Jump to content
I spoke to quick and offered to help, but I guess I did not pick up on the "outside city limits" part. I don't think it's practicle for me to try and shovel a half mile long road with a shovel and a snowblower, it would take all day.
If I had a plow for my truck, I'm there, but I don't and they seem to want astronomical amounts for them.
I'll still gladly help those inside city limits with driveways and sidewalks, I'm just not prepared to do much else.
I agree with you Mark, if you're going to live in the country, you're kind of on your own, but they started this and now people depend on it. Just yanking it with no workable solution is what got people all riled up, including myself.
I don't know what it costs to plow a half mile driveway, but I would hope those local businesses who are going to get the upcoming job might find it in their hearts to not gouge the elderly and cut them a break on the cost.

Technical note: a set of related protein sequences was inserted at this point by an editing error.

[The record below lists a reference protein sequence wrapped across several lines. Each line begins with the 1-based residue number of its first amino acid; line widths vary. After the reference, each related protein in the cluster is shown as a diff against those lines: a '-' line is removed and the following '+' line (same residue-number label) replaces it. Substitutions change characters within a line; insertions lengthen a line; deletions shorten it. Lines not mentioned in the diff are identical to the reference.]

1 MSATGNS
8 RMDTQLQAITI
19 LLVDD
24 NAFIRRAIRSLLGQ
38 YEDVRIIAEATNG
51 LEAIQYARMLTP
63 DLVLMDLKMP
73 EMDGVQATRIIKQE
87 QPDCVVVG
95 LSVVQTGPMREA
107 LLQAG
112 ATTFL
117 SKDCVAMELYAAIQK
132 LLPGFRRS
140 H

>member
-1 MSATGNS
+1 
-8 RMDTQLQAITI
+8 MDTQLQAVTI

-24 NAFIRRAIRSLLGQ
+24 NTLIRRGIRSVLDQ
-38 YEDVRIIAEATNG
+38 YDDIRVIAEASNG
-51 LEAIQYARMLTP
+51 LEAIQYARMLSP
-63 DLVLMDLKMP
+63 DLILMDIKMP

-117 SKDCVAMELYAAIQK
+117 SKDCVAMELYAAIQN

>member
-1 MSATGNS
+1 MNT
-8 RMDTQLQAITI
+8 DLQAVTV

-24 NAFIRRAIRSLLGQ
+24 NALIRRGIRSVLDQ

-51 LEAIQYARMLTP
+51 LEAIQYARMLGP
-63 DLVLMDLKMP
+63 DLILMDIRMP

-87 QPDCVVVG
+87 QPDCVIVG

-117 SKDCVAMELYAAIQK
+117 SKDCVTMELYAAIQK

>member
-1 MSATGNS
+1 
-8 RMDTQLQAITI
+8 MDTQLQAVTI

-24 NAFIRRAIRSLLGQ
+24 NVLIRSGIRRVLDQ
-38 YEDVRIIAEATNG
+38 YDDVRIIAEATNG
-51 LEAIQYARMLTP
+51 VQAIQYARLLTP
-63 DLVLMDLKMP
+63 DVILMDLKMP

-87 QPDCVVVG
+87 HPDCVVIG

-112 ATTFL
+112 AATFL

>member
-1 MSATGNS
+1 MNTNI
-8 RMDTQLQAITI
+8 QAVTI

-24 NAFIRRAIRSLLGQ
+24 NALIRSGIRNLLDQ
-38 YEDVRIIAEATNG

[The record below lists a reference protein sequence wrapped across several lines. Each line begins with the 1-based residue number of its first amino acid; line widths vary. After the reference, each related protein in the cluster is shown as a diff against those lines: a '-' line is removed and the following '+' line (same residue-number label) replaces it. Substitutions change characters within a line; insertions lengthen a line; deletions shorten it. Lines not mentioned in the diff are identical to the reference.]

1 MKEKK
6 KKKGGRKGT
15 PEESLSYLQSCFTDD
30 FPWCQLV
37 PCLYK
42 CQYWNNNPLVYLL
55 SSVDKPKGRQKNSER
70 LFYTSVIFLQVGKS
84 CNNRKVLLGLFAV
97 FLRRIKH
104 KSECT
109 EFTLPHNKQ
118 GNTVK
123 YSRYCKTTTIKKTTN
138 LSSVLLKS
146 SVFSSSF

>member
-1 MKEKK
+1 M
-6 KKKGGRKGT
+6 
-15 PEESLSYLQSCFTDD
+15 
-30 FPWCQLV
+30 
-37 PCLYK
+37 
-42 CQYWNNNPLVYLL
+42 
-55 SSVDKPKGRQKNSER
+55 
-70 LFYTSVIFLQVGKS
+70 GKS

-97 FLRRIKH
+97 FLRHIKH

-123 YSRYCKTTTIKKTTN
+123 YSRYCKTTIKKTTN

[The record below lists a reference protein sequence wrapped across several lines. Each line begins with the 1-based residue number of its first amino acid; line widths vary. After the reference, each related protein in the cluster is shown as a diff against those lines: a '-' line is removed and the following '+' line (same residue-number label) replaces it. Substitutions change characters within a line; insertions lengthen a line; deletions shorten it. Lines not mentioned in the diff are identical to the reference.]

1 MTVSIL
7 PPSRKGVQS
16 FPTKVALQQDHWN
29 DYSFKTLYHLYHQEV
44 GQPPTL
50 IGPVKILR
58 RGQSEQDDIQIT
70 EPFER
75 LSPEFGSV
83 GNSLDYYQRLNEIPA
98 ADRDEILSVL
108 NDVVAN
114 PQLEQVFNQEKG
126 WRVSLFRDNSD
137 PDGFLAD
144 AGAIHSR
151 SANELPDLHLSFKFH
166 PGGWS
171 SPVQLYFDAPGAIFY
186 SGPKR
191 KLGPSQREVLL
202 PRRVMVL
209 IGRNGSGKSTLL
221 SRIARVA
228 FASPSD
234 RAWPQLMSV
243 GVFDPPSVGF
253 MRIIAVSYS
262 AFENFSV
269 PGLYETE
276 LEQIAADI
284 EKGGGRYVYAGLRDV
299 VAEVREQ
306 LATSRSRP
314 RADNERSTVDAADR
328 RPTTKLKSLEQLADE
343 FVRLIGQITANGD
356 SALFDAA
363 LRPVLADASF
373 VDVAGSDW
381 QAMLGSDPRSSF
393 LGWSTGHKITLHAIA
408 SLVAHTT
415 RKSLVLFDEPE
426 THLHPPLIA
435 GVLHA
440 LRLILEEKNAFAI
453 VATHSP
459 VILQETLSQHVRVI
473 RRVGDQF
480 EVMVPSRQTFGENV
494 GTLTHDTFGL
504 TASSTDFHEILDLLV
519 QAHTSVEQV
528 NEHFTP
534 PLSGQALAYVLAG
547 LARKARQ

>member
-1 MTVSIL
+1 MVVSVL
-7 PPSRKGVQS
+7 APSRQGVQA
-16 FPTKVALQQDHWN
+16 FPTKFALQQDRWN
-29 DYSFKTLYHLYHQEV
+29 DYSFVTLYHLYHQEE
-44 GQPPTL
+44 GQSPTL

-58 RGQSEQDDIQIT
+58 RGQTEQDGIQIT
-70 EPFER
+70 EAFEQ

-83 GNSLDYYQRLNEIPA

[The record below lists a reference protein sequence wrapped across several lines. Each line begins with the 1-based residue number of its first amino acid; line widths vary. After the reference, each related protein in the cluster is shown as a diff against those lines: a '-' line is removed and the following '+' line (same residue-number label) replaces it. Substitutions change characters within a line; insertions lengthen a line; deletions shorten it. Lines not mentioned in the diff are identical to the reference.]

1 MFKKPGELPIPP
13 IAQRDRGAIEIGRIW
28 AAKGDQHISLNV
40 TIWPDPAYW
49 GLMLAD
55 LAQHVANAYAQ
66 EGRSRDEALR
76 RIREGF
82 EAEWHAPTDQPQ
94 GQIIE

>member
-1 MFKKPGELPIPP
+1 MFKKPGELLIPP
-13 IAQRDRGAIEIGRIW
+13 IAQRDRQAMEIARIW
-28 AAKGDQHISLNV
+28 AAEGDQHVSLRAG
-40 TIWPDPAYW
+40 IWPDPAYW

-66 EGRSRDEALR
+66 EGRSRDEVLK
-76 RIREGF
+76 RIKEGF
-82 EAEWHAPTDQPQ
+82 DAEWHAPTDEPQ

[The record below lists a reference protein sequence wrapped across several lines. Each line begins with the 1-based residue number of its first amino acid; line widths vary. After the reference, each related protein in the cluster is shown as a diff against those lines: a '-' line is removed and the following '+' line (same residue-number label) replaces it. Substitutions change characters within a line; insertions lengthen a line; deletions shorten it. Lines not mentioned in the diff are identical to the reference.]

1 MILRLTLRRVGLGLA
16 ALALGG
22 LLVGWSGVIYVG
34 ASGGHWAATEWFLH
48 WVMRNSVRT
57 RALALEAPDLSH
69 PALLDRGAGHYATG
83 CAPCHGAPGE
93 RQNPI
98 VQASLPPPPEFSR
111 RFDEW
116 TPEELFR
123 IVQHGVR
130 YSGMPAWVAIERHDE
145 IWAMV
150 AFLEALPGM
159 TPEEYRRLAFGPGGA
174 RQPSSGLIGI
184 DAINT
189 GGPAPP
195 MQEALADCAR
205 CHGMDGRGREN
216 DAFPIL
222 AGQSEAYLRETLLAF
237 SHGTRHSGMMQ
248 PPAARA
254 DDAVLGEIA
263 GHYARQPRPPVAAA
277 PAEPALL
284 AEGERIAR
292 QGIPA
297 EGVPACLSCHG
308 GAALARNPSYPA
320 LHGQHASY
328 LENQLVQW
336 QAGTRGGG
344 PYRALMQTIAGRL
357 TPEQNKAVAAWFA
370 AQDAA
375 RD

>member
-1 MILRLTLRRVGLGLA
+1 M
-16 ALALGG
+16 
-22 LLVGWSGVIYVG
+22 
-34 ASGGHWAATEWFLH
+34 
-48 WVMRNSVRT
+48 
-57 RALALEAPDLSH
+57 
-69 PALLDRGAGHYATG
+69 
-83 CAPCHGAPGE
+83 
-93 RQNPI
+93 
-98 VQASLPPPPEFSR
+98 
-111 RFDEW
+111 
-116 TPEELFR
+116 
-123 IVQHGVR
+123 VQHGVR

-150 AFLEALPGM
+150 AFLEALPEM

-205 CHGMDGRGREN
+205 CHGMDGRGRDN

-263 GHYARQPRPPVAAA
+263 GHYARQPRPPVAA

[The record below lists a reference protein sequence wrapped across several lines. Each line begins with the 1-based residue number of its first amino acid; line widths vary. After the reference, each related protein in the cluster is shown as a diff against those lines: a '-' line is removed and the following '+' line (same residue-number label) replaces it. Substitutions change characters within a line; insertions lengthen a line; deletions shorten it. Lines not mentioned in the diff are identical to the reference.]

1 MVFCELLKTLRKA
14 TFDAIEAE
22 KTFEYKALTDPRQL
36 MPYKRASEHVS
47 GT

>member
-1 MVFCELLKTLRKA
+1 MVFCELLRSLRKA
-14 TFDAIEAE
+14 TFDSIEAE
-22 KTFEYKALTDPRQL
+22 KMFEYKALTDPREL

And yea, not going to be pleasant to see what else gets cut.
Unfortunately I cannot help those folks so far from town, plus I do not have a plow, but I will gladly help those in need within the city.
What I do have is a shovel, a big snowblower, a truck to haul it in, a strong back (for my age) and plenty of time.
I think it's pretty sad that they cannot find some other frivolous item to be cut, say, one of those new shiny trucks I see driving around, that would pay for a couple years worth of plowing itself.
Our seniors are the ones who BUILT this town, why cut them off, literally?
Cut something else off, it cannot be that hard to find one $12000 item each year that the county can do without.